Looking at the transcript of Fox News Sunday, a “useful tool” of a program if ever there was one, I’m thinking that guest Newt Gingrich should consider converting to Judaism. Speaking as a Jew myself he certainly has one perequisite; namely chutzpah. Consider this excerpt:
CHRIS WALLACE: Finally, and we have about a minute left. On Iraq, Senator Feingold is already calling, and already voting to start pulling troops out starting in 120 days, with most forces out by next April. Why do you think that some Democrats want to start pulling out troops even before General Petraeus gets a chance to issue his progress report in September?
NEWT GINGRICH [Former Speaker of the House]: The left wing of the Democratic Party is deeply opposed to American victory, and deeply committed to American defeat. In 1975, when there were no Americans left in Vietnam, the left wing of the Democratic Party killed the government of South Vietnam, cut off all its funding, cut off all of its ammunition, and sent a single to the world, that the United States had abandoned its allies.
Putting aside the fact that Gingrich gets his historical facts wrong (it was on June 19, 1973 that Congress passed the Case-Church Amendment, which called for a halt to all military activities in Southeast Asia by August 15 and it was in the fall of 1974 that Congress cut funding to South Vietnam for the upcoming fiscal year from a proposed 1.26 billion to 700 million dollars), which is pretty amusing considering he is a former college professor, the truth was that by that point the war was irretrievably lost and no amount of funding would have changed the outcome. (more…)
The Guardian ran an interesting article on Sunday that once again highlighted and called into question the relationship between MI5 and the CIA over torture flights. In this case they interviewed Bisher al-Rawi, an Iraqi living in the UK who claims he was tortured at Gitmo and at Bagram airforce base. While many of the facts he lays out seem to fit into the broad construct of the rendition program, there are a couple of pieces that are more unusual and that, if true, really could hurt MI5. This in turn could raise the pressure on the CIA here in the U.S.
First Bisher claims to have been an informer for MI5 and alleges that they betrayed him by telling the CIA he had a timing device for a bomb with him when he was flying to The Gambia. As readers of this blog may have come to anticipate, there was no timer at all. In fact he had a battery charger with him and several years and much pain and suffering later he is free.
Like many freed survivors of the CIA program, he claims to be speaking out to help an innocent friend who is still at Gitmo. Certainly his story will be another black eye for the CIA and MI5. This type of exceptionalism continues to harm U.S. interests globally. When will it all end?
A few days ago a new bipartisan foreign policy initiative was launched to emphasize the role that development assistance and diplomacy must play in America’s foreign policy. One goals of this initiative, Impact 08, is to challenge Presidential candidates to explain how they will integrate greater investments in development and diplomacy into their foreign policy plans. Not surprisingly, many of the PSA Advisory Board members have also signed onto the statement, “A 21st Century Vision of U.S. Global Leadership Building a Better, Safer World.” The group is co-chaired by Madeleine Albright (D) and Frank Carlucci (R) and the statement has been signed by prominent D’s and R’s such as Lee Hamilton, Wesley Clark, Bill Frist, Tom Kean, Paul O’Neil, Tom Ridge, George Shultz, Larry Summers, Tony Lake, James Baker, and many others.
In reading the statement, there was one line that actually struck me because of its timeliness:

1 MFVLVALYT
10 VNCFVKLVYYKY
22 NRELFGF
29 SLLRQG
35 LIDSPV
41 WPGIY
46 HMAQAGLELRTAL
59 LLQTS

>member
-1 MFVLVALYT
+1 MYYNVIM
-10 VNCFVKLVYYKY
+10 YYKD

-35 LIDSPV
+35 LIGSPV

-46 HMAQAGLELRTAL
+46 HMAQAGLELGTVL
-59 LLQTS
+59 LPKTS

“We must put in place development assistance and trade policies that will increase market access and create greater economic opportunities for both America and our trading partners.”
While I believe that the U.S. must certainly place a high priority on development assistance, it seems equally important to rethink our domestic policies that dramatically undermine those efforts. What I’m talking about, of course, is the farm bill. (more…)
Today’s Washington Post carries an important OP-ED by Gen. P. X. Kelley (commandant of the Marine Corp from 1983-1987) and Robert F. Turner (co-founder of the UVA Center for National Security Law) in which they react to the White House executive order from last Friday in which the President seeks to interpret Common Article 3. It is fair to say they are not convinced – here is the key section:
“In other words, as long as the intent of the abuse is to gather intelligence or to prevent future attacks, and the abuse is not “done for the purpose of humiliating or degrading the individual” — even if that is an inevitable consequence — the president has given the CIA carte blanche to engage in “willful and outrageous acts of personal abuse.””
I am glad that these two individuals weighed in and that the Post gave them the space to make their case – it is vitally important to note the rising tide of outrage directed at the Administrations continued bad faith approach to dealing with the issue of torture. We are a long way from ensuring that the United States respects international law in this area.
I’ve been a bit surprised by the relative lack of blogosphere commentary on Monday evening’s Democratic presidential debate. Perhaps most people simply forgot that the candidates were debating, and focused instead on the fact that it was a CNN-YouTube debate, complete with singing snowmen and hackneyed country crooners.
There were a few zingers by the actual candidates, however, and some policy substance as well. I was less interested in the Hillary Clinton v. Barack Obama spat over talking to bad guys than I was in Sen. Joseph Biden’s proposal to send 2,500 U.S. troops into Darfur. Biden is one of the most nation’s most respected voices on foreign policy. Gov. Bill Richardson was only half-joking when he said that Biden would make a great Secretary of State. But despite this depth of knowledge and personal experience on all matters relating to force and diplomacy, Biden’s proposal seems oddly cavalier. Indeed, most of the candidates took pains to distance themselves from the notion that there should be thousands of U.S. military personnel on the ground in Darfur.